Do you go over many of the square speed bumps that are around the same width as the car. These are tyre killers and will cause the damage you describe. To save your tyres, you need to take one wheel over the centre of the bump. Unfortunately, that kills the suspension instead. It's also uncomfortable, which I guess you really don't want.

Anyway, better luck with the new ones.

#6 Sagitar

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Posted 20 March 2010 - 01:15 AM

The tracking was out on my car and it started to chew the inside edge of my tyres, until they were getting borderline illegal at 12.5k miles. The outside edge was ok and had about 3mm. I do loads of town driving and normally expect 17k miles out of a set of front tyres! But 12.5k is low even for me :(



Had the main dealer do the wheel allignment and replaced the tyres with like for like Bridgestones. They matched the price of a local tyre warehouse so the cost was very good.



However, I have since noticed that my fuel economy is down by about 3-5 mpg on average! I checked the tyre pressures and noticed they had only pumped them to 31 psi not 37. Not a good start so I pumped them to the correct psi and hoped that would improve the fuel economy. It hasn't.



I'm now halfway through my second tank of fuel since the new tyres and the trip computer is at 48 mpg (works out 45 mpg true) when I normally get about 51 mpg (48 mpg true). (I have a lead right foot )



I though maybe they hadn't adjusted the tracking correctly but the car handles fine, holds a straight line and actually takes corners better. Could it have been that the car was running on the inner edge of the old tyres with the allignment out and as such this gave less resistance and better mpg? It did tramline a little in the wet just before I changed the tyres. Or do new tyres take a little time to wear in?



Any advice appreciated


That's a bummer. I have heard of tyres needing "running in" but have never associated it with rolling resistance. It's possible that the material needs time to cure and will perform better when it has hardened up a bit in use.

The corner wear that you were getting I would have blamed on "scrubbing" in corners and that ought to give reduced mileage performance. I would expect mileage to get better from sorting out the geometry.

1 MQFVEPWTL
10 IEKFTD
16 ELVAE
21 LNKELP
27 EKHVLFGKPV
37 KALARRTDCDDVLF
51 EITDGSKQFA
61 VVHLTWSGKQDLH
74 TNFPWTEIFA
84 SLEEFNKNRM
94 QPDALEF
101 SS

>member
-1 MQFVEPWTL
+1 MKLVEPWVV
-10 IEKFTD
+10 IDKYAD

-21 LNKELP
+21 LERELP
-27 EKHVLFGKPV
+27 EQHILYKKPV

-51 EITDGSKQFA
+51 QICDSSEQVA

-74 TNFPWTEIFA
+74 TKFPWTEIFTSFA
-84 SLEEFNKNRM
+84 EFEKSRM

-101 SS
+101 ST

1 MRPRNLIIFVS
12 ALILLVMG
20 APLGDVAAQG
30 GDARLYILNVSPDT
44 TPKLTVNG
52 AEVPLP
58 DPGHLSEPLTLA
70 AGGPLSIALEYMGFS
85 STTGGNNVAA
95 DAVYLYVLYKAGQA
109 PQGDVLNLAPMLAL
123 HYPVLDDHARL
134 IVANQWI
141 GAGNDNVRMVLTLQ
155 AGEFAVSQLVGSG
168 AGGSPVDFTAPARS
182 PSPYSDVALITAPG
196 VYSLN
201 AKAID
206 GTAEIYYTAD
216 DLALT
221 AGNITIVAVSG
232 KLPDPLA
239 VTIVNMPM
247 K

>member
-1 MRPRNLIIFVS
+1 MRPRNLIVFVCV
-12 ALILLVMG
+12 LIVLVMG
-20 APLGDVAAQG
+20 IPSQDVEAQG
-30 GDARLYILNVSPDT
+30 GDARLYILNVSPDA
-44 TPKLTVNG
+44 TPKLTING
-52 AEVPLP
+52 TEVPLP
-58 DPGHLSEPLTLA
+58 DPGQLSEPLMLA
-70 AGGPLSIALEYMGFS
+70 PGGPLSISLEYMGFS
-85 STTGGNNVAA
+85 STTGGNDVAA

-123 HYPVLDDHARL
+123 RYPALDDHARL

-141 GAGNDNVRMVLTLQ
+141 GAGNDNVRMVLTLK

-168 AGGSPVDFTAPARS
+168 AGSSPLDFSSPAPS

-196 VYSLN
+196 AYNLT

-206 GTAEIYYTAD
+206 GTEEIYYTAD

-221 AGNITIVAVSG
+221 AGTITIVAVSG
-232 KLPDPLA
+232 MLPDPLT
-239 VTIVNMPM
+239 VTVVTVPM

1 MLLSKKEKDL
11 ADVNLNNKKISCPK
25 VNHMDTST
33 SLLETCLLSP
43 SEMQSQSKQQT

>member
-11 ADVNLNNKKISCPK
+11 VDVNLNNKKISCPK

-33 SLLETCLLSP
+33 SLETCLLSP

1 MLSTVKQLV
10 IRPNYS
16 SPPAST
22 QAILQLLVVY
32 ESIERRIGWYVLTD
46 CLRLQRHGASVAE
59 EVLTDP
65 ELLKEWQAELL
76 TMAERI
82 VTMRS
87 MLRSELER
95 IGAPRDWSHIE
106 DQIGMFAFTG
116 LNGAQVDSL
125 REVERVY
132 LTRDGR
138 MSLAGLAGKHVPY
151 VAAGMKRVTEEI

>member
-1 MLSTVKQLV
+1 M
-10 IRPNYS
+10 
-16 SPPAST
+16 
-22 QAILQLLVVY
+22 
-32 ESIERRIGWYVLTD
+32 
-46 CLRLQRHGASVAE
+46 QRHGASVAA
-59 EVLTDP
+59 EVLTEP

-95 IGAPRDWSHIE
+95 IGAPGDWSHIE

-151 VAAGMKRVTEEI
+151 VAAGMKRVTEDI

I have just put back my summer tyres and my mileage is improved a little I think, but that is probably down to the temperature change.

I would be wary of making judgements in the short term, so many things can affect mileage from day to day.

I hope it gets better for you.

#7 Grumpy Cabbie

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Posted 20 March 2010 - 08:32 AM

Hi GC,

That tyre wear is really bad. I've done just over 15,000 and there is no visible wear. I'll check, because there must have been some. Tyres are Michelin Primacy.

The previous Gen II Prius is still in the family. I passed it on at just over 40,000 miles, still on its original tyres. The fronts were replaced at around 45,000. The original rears are still on the car (now on the front) and still going at 55,000.

A lot of the miles are done on minor roads in fairly bad condition, so they've done a few potholes etc. in their time.

Do you go over many of the square speed bumps that are around the same width as the car. These are tyre killers and will cause the damage you describe. To save your tyres, you need to take one wheel over the centre of the bump. Unfortunately, that kills the suspension instead. It's also uncomfortable, which I guess you really don't want.

Anyway, better luck with the new ones.



I hear what you're saying about tyre life but as a cab in town you'd be lucky to get more than 20k. It's all the bad things concentrated in short trips. Pulling out of junctions (not even quickly), three point turns, start stop x 1000 each day etc. If I just did airport runs then I'd expect 50k but some of our drivers with heavy diesel engines think 12k out of a set of tyres is good!

And don't get me started about speed bumps! lol